Mrs. Giddings testified she needed the money to go after her son, Duane, who was attending an auto mechanics' school in Plainville; that he had called her, saying he was homesick and wanted to come home to visit his mother. Her defense was built around the proposition that she had no intent to defraud when she wrote and gave the check to Dillon's; that she told Mrs. Sooby she would be back to pick up the check at 5:30 (which Mrs. Sooby denied); that after she got Duane, who the day before had received his stipend from the school, the two drove back to Great Bend and went to the Dillon store to pick up the check; on learning the check had been turned to the county attorney they went to his office to pay off the chick; they then started to the sheriff's office, where the check had finally come to rest, intending to pay it there; that Duane ran on ahead and as she crossing the court house square she was met by Officer Atteberry who took her into custody and clapped her into jail. The testimony of Mrs. Giddings with respect to her efforts to pay off the check
was corroborated by her son, by Dillon employees and by the county attorney's secretary.
Numerous errors are alleged on appeal. Mrs. Giddings first contends her arrest was illegal because no testimony was taken by the magistrate before issuing the warrant. The contention lacks merit for several reasons. The complaint was signed before the magistrate and bears his jurat. The applicable statute, K.S.A. 22-2302, provides that a warrant shall issue if the magistrate finds probable cause [216 Kan. 17] either from a complaint, or from affidavits filed with the complaint or from other evidence. In State v. Woods, 214 Kan. 739, 741, 522 P.2d 967, we said that a properly verified complaint is sufficient authority for a finding of probable cause and the issuance of a warrant. See, also, State v. Addington, 205 Kan. 640, 644, 472 P.2d 225.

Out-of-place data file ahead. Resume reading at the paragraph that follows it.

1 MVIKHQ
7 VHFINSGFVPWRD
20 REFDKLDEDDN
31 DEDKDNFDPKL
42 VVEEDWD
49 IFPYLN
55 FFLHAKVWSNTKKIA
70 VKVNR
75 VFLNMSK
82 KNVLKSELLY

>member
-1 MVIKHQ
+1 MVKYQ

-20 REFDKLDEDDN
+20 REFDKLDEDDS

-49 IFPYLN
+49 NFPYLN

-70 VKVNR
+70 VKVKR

The defendant suggests the magistrate did not read the complaint, but there is not a shred of evidence to support such a claim. It is presumed that a public officer will have done his duty until the contrary has been established. (Call v. State, 195 Kan. 688, 408 P.2d 668; Wright v. State, 199 Kan. 136, 427 P.2d 611.) That presumption is valid under the circumstances of this case.
Even if the warrant had been improperly issued, the defendant's cause would not be aided. An...